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Rollers VS Turbo Trainers.

fosmaalfosmaal Posts: 44
Looking to keep my fitness up over the winter.

What i want to know is, what are the benifits of a roller over a turbo trainer and vise versa?

I like the idea of rollers, as when I have had a go on a exersise bike it's not been the best experience, but are they any good?

Thanks in advance.


  • Mog UkMog Uk Posts: 964
    You need good balance and concentration when on rollers, which at least keeps you 'on the ball' whilst training and keeps it remotely exciting... Saying that though I'm thinking of selling my rollers and getting a turbo trainer, sometimes I just want to ride in the garage without the fear of falling off....
  • BronzieBronzie Posts: 4,927
    Rollers advantages:
    - develops smooth pedalling motion & high cadence
    - improves balance
    - good for doing an easy spin recovery ride on (as no resistance)
    - less boring than turbo as you have to concentrate or you'll fall over! (however, if you are using a turbo to do hard intervals, you shouldn't get bored anyway)
    - quieter than a fan resistance turbo
    - most pack up small and can be used for warmups at track races etc where you don't have time to put bike in and out of turbo frame
    - can use front wheel mounted magnet to measure "speed" (not that it means much when you are in fact stationary)

    - unless you get some with resistance (there are some avail for around £200 with variable magnetic resistance) you can only spin and it's harder to get a really good workout on - see this thread ... t=12536772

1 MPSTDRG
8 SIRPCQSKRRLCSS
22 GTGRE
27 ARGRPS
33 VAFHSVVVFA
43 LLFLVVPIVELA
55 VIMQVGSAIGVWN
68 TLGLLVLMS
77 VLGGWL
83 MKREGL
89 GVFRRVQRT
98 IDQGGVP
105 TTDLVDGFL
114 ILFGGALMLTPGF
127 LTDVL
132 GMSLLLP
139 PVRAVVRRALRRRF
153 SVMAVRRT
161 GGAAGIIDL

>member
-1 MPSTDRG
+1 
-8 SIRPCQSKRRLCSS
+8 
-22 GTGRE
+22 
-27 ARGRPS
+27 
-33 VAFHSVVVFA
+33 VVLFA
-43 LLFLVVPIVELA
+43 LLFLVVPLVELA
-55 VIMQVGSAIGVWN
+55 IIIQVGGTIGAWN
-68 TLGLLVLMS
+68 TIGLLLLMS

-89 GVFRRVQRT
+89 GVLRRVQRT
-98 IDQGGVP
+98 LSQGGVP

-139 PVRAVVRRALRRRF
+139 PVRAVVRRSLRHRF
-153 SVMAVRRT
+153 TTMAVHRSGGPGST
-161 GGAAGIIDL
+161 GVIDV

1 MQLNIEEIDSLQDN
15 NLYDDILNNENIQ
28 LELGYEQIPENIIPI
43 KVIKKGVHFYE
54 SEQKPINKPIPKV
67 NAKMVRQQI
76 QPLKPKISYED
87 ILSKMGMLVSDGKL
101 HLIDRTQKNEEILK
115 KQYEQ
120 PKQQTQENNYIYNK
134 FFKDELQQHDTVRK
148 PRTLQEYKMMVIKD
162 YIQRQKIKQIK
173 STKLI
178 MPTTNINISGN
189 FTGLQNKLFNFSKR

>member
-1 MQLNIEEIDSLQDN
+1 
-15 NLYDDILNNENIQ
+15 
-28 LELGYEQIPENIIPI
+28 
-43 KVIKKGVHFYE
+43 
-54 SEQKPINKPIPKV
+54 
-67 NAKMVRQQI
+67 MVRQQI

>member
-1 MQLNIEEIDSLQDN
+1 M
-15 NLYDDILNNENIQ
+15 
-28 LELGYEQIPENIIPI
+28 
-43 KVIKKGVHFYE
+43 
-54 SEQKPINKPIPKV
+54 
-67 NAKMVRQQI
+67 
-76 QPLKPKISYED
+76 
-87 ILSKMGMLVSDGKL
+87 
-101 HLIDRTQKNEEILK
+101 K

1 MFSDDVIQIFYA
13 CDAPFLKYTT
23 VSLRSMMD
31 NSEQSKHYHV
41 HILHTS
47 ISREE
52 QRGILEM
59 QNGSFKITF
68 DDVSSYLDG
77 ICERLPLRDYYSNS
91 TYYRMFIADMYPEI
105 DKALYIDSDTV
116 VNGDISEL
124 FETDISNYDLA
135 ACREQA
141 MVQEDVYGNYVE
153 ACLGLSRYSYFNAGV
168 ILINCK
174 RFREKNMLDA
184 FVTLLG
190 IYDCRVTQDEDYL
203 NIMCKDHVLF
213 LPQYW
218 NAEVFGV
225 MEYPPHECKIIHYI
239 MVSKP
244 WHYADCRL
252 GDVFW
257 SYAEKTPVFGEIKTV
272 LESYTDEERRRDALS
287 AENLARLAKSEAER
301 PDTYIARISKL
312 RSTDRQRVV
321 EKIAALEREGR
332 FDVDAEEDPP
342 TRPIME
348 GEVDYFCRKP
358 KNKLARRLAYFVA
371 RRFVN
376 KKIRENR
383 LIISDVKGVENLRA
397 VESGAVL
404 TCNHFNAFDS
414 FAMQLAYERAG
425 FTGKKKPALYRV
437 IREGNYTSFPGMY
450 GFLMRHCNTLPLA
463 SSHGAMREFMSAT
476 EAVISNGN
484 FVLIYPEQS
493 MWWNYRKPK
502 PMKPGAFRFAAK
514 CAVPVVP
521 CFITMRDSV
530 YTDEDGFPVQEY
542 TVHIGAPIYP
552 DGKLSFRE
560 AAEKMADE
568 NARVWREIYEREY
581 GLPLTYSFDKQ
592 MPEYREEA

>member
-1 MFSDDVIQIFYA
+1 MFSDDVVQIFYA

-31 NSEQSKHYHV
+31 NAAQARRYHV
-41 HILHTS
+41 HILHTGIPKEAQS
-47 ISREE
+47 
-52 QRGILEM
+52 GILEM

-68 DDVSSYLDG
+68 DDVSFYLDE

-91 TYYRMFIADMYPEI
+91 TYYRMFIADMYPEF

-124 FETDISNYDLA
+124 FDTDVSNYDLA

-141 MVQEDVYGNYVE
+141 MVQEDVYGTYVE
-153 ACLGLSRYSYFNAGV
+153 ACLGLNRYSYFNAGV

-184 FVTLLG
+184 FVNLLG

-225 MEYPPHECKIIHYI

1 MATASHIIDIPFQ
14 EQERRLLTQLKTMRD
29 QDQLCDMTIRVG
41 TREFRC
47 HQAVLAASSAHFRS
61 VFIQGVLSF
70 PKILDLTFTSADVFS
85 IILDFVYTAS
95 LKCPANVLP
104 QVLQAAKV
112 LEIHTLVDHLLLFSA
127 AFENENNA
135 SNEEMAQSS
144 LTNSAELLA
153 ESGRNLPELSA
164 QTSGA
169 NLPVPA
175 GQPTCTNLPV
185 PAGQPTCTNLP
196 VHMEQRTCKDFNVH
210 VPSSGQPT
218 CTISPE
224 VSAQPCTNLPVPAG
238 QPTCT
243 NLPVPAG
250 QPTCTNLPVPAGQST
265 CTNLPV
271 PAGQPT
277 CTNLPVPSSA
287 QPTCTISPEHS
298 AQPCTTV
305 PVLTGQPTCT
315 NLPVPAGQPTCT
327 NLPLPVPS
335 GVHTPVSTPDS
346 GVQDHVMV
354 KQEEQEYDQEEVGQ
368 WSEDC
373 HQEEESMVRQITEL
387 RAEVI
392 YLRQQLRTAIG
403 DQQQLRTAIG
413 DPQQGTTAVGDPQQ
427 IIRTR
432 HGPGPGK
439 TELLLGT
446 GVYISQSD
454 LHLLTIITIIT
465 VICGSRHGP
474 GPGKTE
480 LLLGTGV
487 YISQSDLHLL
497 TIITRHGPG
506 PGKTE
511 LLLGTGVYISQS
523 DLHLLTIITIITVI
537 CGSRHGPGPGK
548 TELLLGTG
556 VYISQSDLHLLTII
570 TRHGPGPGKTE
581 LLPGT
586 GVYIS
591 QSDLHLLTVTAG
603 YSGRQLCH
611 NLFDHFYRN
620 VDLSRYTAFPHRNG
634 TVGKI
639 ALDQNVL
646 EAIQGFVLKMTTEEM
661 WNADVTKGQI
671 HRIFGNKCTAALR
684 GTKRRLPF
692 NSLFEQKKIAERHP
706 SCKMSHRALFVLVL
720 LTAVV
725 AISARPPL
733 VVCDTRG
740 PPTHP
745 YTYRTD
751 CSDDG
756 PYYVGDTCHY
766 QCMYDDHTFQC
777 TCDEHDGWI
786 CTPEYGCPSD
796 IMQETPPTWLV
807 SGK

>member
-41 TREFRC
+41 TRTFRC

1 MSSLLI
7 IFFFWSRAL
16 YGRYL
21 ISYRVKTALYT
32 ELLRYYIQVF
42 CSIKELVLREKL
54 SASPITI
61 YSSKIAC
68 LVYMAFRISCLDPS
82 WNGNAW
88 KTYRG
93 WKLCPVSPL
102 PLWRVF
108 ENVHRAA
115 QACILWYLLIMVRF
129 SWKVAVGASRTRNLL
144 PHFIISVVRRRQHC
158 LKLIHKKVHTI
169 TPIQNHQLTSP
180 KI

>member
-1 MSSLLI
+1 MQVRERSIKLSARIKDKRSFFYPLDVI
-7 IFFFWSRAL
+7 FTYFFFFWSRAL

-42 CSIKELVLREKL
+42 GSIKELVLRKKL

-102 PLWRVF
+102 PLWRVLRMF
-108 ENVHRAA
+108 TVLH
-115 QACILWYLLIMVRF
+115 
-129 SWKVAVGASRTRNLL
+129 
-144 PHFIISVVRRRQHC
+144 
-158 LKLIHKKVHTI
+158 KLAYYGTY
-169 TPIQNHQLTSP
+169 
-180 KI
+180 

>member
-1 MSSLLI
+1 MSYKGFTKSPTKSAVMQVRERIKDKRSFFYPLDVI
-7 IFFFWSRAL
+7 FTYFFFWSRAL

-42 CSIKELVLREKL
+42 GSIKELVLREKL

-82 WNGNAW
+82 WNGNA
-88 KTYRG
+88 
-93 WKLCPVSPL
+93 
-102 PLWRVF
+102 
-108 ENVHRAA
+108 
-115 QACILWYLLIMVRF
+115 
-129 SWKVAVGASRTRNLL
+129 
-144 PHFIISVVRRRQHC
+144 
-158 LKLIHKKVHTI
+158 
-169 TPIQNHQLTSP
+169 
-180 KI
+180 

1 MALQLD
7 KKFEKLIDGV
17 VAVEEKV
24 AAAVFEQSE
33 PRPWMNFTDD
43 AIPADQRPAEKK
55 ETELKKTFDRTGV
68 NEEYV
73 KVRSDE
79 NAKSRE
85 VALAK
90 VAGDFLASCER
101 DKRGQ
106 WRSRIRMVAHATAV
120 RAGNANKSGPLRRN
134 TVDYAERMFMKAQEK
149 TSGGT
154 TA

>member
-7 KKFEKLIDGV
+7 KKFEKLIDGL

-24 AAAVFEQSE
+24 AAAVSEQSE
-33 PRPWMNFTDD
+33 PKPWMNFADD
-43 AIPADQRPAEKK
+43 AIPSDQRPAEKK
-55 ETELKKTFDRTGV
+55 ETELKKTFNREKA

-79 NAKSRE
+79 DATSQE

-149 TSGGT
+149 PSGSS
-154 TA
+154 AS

- not really a good idea to use them on the best lino in the kitchen because if you come off, you'll stick a nice big skid mark on it - really best for the garage
  • It depends on your gears. I use my rollers for short intervals with a high cadence (120rpm) so if you use a high enough gear then it is OK. It's good practice for improving your riding technique
  • bahzobbahzob Posts: 2,195
    I've got both. Rollers for recovery rides and developing "souplesse". Turbo for heavier intervals.

    One warning on rollers: bizarre but true you may get an electric shock from static build up. I use a car jump start cable to earth the bike and avoid.
    Martin S. Newbury RC
  • DavidBelcherDavidBelcher Posts: 2,684
    bahzob wrote:
    One warning on rollers: bizarre but true you may get an electric shock from static build up.

    Absolutely - I posted my own account of such an episode a couple of months ago! Another advantage to rollers I don't seem to have seen on this thread as yet; they're much kinder to road tyres than a turbo-trainer. I'm using a bike with Conti GP3000s on my rollers at the moment, with no sign of excessive wear.

    "It is not enough merely to win; others must lose." - Gore Vidal
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